The castles of Germany are probably "The attraction" of the country: Everyone wants to see the fairy tale castle of Neuschwanstein that Walt Disney copied, or the romantic ruins of Heidelberg castle described in the German song!
But there are many more castles in Germany; there are even a few "roads of the castles" (Burgenstrassen) that you can follow either by bike, by boat or by car. There is a well known route along the Mosel River, close by Trier, and another one called "Die Burgenstrasse" that follows part of the Rhine, the Neckar and the Danube, all the way from Mannheim to Prague!
Many of these castles were built or entirely renovated in the 18th and 19th centuries and so have the Romantic style of that period (such as Neuschwanstein!). But you will also find some originals that are much older, dating from the Middle Ages of the 11th to 14th centuries. Some are only ruins, a few remain inhabited by aristocratic families, while others still have been transformed into hotels and restaurants.
Several good examples of these older castles are found in Neckarsteinach, about 15 km up-river from Heidelberg along the Neckar. There, you will find not one, not two, but four fortress-castles! All of these castles were built between 1100 and 1300 AD, and two of them are still inhabited by the Lord of Steinach's descendants.
The oldest one in the village of Neckarsteinach is probably the "Hinterburg" (translated as: the Castle Behind), built around 1100 AD. This castle, or fortress built on a "mote", saw many modifications to its original plan throughout the years. It ended up with 3 concentric curtain walls, as well as the castle building itself.
The second castle built in Neckarsteinach, after Hinterburg, is one of the two presently inhabited castles and is called "Mittelburg" (Castle in the Middle), an apt name as it is situated between the Hinterburg and the other inhabited castle named "Vorburg" (Front Castle).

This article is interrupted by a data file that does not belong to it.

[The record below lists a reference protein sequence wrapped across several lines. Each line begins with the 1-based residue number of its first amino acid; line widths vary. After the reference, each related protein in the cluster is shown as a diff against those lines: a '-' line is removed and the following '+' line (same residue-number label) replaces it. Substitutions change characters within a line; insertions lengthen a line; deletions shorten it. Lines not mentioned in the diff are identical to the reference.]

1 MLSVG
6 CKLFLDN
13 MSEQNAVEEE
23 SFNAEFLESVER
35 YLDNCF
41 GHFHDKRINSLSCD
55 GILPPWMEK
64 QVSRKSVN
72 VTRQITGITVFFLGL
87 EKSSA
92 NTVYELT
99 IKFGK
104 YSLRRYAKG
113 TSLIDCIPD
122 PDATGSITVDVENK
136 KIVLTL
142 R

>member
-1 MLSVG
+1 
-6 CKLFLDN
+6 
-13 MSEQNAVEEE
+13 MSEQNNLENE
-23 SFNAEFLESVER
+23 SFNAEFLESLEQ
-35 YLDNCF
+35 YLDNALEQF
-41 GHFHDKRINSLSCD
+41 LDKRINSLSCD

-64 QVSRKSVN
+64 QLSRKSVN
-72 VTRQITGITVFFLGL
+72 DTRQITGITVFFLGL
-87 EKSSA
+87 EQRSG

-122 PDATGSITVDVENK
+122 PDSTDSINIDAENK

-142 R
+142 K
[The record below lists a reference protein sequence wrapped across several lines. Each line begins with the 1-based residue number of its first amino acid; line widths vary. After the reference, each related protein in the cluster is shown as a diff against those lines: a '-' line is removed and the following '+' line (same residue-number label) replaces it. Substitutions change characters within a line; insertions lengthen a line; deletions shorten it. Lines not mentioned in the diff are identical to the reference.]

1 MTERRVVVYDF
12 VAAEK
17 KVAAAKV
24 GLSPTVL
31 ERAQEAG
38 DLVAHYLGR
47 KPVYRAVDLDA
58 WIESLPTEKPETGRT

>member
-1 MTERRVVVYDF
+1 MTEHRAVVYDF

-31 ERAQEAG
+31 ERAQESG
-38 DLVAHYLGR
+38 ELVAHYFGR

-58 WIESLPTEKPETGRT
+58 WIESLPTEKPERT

Then there is "Schadeck", also known as the "Schwalbennest", meaning the swallow's nest, because of its location high on the hills overlooking the valley and the village below. This castle is more recent, dated 1230.
What is so interesting about these castles of Germany, apart from the fact that there are four of them within less than a kilometer of each other, is that at least two of them were built by Bligger II. Who's that, you ask? It is believed that Bligger II wrote the well known German classic "Nibelungenliedes," used by Tolkien and countless other authors in their own stories. Hitler was also a fan of these songs, extolling the exploits of a true German Hero.
Other castles of Germany that come to mind are Schwetzingen, for its magnificent gardens mainly, the "Kurfürstliches Schloss" of Trier, one of the most beautiful rococo style castles in the world, Bürg Hornberg along the Neckar, Hirschhorn Castle-Hotel also up river from Heidelberg and where you can stay for a few days, Marburg castle, Schwerin castle, the imposing Eltz burg overlooking the Mosel and many many more!